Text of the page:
The system uses the additional 2 kWh battery pack (an optional 4 kWh pack is also available) to continually feed juice to the original Prius battery. A “PHEV” switch is added, which fits into an existing spot on the dashboard. The switch awakens the “try EV mode” software that resides in the 2004 to 2009 Prius computer. Toyota installed that trigger wire as a standard feature of Priuses in Japan, but left it dormant for North American Priuses. (The EV button/mode is standard on the third-generation 2010 Toyota Prius—although the battery pack is still small at 1.4 kWh.)
Enginer’s PHEV switch turns on the battery pack, the battery management system, and a DC-to-DC “boost” converter—the Enginer’s “secret sauce,” according to Guzyk. It takes direct current from four 12-volt batteries and converts it to 240 volts. “The Prius battery charges at approximately 240 volts, but we save a lot on cost by using a 48-volt battery,” Sherwood explains. “It’s a standard battery size. With the converter, you need fewer cells to get a higher voltage.”
As 3Prong was finishing the conversion, I had a 120 VAC power source installed at my driveway, with a retractable industrial extension cord tucked away behind a small hinged-door outlet box on the side of the house. I couldn’t wait to plug in, charge, and then hit the road.
On the first mile-and-a-half of the inaugural trip—a 5-mile jaunt to pick up Chinese food to celebrate the conversion—the car topped out at 99.9 mpg, as high as the Prius’s dashboard display can go. But as expected, the auxiliary battery couldn’t keep up with the all-electric demands, so the car reverted to standard hybrid mode, using the gas engine to power the wheels and recharge the stock Prius battery. Think of it as a bathtub draining about four times faster than you can fill it. By the time I pulled back into my driveway—the crispy Szechuan chicken still warm—the dashboard display read 78.5 mpg. Still pretty sweet.
Of course, the mpg reading on the dashboard only tells you how much gasoline is used, and doesn’t reflect the use of a small amount of household electricity. In effect, the dashboard reading is slightly overstated, but the extra 2 kWh, at $0.11 per kWh, is a small price.
As I drove the next few days, the same pattern continued. The Prius acted like an electric car for a mile or so, but then the auxiliary battery struggled to refill the factory Prius battery. Stoplights were a welcome opportunity for the Prius battery to catch its breath. Sometimes the car wouldn’t go into EV mode at all, despite having a fully charged battery. Like all the other aftermarket conversion products, the Enginer system does its best to predict how the Prius will respond to the extra juice, but it’s not an exact science. Some trips would tally a remarkable 85 or 90 mpg, while others delivered a more modest 50 or 55 mpg.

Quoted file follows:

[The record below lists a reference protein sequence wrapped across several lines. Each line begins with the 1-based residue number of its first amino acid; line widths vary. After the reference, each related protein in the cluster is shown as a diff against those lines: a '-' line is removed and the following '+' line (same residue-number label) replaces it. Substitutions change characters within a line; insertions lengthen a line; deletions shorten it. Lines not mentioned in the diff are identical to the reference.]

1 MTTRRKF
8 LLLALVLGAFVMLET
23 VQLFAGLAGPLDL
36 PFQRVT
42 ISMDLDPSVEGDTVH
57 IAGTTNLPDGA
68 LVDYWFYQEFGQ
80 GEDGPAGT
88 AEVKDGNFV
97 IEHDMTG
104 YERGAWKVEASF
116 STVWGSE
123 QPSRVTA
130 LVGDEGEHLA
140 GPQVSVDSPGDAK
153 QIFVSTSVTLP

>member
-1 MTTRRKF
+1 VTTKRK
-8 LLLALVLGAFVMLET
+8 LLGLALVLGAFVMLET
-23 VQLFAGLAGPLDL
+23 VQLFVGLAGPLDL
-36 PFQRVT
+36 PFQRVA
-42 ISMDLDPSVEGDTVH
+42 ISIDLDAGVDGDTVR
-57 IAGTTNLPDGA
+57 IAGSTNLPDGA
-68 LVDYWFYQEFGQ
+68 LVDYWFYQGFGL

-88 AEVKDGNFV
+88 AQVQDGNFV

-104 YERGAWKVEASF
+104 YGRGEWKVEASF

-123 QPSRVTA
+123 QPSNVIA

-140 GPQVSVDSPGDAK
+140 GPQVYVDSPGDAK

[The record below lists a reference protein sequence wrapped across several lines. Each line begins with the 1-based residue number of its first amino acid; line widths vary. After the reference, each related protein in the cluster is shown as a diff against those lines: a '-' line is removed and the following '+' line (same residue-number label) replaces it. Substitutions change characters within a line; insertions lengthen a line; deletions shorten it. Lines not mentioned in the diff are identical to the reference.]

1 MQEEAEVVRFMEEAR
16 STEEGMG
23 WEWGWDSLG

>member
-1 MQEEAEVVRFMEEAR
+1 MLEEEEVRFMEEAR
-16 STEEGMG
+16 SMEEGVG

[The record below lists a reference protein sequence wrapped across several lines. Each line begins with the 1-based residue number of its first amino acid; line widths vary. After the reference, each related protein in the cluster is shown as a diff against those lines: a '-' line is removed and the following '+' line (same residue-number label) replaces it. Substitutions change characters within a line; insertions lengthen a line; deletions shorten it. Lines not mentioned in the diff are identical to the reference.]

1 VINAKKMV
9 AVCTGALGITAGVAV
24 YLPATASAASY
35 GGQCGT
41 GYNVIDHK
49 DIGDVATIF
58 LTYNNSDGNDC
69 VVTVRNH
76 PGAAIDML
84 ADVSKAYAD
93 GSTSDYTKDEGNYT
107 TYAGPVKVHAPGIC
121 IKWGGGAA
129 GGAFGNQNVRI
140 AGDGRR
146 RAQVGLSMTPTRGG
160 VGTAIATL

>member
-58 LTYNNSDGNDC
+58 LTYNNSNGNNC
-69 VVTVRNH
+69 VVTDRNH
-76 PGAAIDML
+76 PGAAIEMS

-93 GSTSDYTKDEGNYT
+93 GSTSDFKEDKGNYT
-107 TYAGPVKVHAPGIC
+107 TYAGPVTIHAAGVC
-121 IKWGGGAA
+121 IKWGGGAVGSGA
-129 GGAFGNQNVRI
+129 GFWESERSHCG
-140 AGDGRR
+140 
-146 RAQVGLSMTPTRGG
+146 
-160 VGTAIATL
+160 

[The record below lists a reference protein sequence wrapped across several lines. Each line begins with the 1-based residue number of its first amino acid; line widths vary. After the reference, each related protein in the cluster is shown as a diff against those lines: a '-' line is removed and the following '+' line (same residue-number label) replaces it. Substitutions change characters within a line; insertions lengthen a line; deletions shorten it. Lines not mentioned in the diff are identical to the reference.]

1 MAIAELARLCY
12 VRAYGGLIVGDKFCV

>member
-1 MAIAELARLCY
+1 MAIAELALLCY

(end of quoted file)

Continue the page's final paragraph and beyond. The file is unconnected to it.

Even when the car wouldn’t go into electric mode, it clearly benefited from the second battery. Techniques for maximizing mileage with conventional hybrids—such as feathering the accelerator or lifting your foot off entirely, then very lightly easing back in—were even more effective post-conversion.
Was it worth it? Well, that depends on how you see the extra attention required—remembering to plug in the car at night, using fancy footwork on the accelerator, flipping the PHEV off and on to engage the EV mode—and a less accessible spare tire under the new auxiliary batteries. My 10-year-old son Isaac compared the ups and downs of the Prius battery to the “manna bar” in several video games that he plays. “Every time you use special ability or spells, your manna goes down,” explains Isaac. “When you just use normal attacks that don’t cost any manna, your manna will regenerate.” And that’s how I felt. The extra benefits from the conversion felt like manna. Not as predictable as you would want, but great when it works.
After one month of driving, the car’s average mileage jumped from the mid-40s to almost 60 mpg. How does that pencil out in terms of return on investment? To answer that, I asked accountant Bob Susich, based in nearby Moraga, California. He was the very next 3Prong customer, converting his Prius using the 4 kWh Enginer system that sells for $4,500 in California. Susich also has an 8 kW photovoltaic system on his house.
“With today’s prices, I can look at this as a seven-year investment. Run the car 120,000 or 130,000 miles, mainly around town, and it becomes break-even,” says Susich. “If you believe that gasoline in three or four years will be $5 or $6 a gallon, then it’s a very rapid payback.” But Susich isn’t trying to save money with his conversion—he just doesn’t want to lose money. “There’s an ecological dimension as well. If I can have no carbon footprint or reduce it dramatically, well, why not?”
The financial and energy ledger doesn’t quite balance out for me—maybe because I don’t have a PV array yet, but also because the Enginer system, while relatively inexpensive, does not reliably supply the level of electric power I was seeking. However, I’m very encouraged by the growing field of aftermarket systems (which are all more powerful, but pricier, than Enginer’s). That at least four distinct plug-in conversion systems exist indicates that a market is emerging—and plug-in hybrids and electric cars from major car makers are right around the corner. Based on my particular driving cycle, the Enginer system resulted in a 40% to 50% mpg improvement. That’s great. The experience only intensified my desire for a more robust electric-drive car and made me more eager to go solar at home. My conversion is about more than adding batteries to a Prius. It’s a conversion to the belief that cars can and should run on sunshine.
Bradley Berman is the founder and editor of www.hybridcars.com and the forthcoming www.plugincars.com, launching in spring 2010. He writes about hybrid cars and other advanced fuel-efficient vehicles for The New York Times, the Reuters news agency, the Detroit Free Press, and other publications. Through his writing and media work, Berman promotes a greater understanding of the importance of sustainable mobility.